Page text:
Last week-end I attended a family celebration – a golden wedding anniversary – up in the North-East of England. At these events I usually get hauled on to the nearest piano or guitar, and do the human juke-box thing. Last week, however, I had a throat infection so I was relying on others to carrying the singing. I’m grateful for the fact that, thanks to a childhood piano teacher who positively encouraged me to play by ear, and a father who insisted I accompany him on beery Saturday nights as we trawled through the Great American Musicals, I learned to ‘hear’ chord patterns from an early age. So, I can usually handle most songs people throw at me – with the exception of Stephen Sondheim’s oeuvre, but you don’t get many requests for ‘I’m Still Here’ at Whitley Bay Social Club.
It was an all-age gathering, so we had the usual 70’s/80s/90s catalogue. Over the years, I’ve learned to talk people down from starting songs like ‘You’ll Never Walk Alone’ or ‘The Wonder Of You’ from their middle register, because it’s usually an ambulance job by the time they get to the closing line. So, all was going well. And then someone with the lungs of a blast furnace grabbed the microphone and whispered “Be My Love, in G”. Now this is always a dead give-away that you’re now in the presence of someone ‘who can hold a tune’ (it’s a delightful phrase, isn’t it?) And so it proved to be. Sadly, I didn’t do him justice on the ivories because Mario Lanza is just, well, before my time. In the event, it made no difference because he’d wrestled that song into submission well before the end of the first chorus…..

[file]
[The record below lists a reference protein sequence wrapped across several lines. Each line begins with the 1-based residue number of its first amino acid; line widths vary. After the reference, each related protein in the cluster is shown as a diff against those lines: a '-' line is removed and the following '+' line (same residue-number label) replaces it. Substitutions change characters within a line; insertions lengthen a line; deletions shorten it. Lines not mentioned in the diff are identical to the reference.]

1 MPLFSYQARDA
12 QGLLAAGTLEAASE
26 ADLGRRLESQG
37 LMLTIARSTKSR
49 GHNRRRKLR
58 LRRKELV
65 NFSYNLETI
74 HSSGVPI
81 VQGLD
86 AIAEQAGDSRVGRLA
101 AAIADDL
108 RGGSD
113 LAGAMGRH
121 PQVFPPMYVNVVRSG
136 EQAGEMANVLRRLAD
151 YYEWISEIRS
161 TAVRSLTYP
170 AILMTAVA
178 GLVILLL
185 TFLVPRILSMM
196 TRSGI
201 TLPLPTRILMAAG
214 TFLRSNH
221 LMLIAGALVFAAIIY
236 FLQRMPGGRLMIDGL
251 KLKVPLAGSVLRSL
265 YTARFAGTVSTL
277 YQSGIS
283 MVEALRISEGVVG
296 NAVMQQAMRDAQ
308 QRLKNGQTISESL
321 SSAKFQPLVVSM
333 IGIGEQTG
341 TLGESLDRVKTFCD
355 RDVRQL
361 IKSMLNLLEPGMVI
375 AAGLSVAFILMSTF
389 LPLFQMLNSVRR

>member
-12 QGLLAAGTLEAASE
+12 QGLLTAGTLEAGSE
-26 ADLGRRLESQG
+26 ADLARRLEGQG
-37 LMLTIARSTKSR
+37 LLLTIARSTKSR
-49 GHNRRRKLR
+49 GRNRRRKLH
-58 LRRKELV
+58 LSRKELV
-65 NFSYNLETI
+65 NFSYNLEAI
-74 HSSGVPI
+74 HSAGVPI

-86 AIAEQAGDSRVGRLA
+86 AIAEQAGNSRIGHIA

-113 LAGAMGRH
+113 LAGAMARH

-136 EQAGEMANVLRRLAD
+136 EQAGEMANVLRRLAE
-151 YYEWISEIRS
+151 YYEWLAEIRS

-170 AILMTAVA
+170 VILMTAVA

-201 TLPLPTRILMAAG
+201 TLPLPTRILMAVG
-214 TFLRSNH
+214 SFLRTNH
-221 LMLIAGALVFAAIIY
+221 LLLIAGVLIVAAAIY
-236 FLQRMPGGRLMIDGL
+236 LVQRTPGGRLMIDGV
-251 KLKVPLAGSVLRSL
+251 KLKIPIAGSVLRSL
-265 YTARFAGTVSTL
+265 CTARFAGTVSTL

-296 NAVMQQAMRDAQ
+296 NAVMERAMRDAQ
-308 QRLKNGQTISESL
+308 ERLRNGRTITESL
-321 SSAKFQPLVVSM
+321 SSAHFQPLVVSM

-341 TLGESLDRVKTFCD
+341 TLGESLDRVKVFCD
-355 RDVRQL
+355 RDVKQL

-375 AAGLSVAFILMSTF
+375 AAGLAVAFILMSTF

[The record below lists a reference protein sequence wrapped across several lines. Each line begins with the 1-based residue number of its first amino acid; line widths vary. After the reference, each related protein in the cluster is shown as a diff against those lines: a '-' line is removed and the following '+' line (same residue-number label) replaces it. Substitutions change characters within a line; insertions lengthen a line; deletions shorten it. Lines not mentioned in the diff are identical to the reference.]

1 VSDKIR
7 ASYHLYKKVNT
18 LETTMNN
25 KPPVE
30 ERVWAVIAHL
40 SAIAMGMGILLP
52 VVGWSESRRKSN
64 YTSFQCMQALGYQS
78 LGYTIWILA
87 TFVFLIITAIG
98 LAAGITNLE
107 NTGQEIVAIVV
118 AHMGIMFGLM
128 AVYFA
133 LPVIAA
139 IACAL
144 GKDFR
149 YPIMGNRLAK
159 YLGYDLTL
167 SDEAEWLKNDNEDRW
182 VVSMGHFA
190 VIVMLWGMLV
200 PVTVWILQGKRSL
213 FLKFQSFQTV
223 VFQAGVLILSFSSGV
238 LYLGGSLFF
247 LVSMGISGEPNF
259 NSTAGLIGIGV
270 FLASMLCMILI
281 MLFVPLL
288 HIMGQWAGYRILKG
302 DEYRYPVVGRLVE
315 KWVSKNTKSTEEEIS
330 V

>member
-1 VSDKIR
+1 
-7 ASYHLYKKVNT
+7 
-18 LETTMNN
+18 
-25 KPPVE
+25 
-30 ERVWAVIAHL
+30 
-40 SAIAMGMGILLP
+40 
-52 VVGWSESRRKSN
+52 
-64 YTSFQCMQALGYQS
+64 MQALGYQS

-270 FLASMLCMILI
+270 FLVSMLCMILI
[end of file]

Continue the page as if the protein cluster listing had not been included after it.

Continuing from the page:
But, as I looked up at him, carotid artery bulging, I suddenly thought “he’s only about 10 years older than me, how does he know this stuff?” And then I recalled that, in over 30 years of visiting care homes, the songs which seem popular with residents have more or less remained the same – they’re usually war-time songs. But over a 30-40 year span the songs we grew up singing have changed dramatically. So what happens? Why is it that when today’s 30-somethings are living out their final years in the Happy Valley Rest Home, they’re going to be singing ‘Pack Up Your Troubles’, as voiced by Gracie Fields, and not Eliza Doolittle?
Maybe there’s some mysterious process takes place when you enter old age: you lose your short-term memory, but gain an ability to sing songs made popular 20 years before you were born. Perhaps, it just appears in the post on your 65th birthday: pension book, your free bus-pass, and the collected works of Vera Lynn?
(Oh and by the way, this is NOT me in the following extract – I just include it, because the comments show the song’s capacity for triggering early-onset dementia)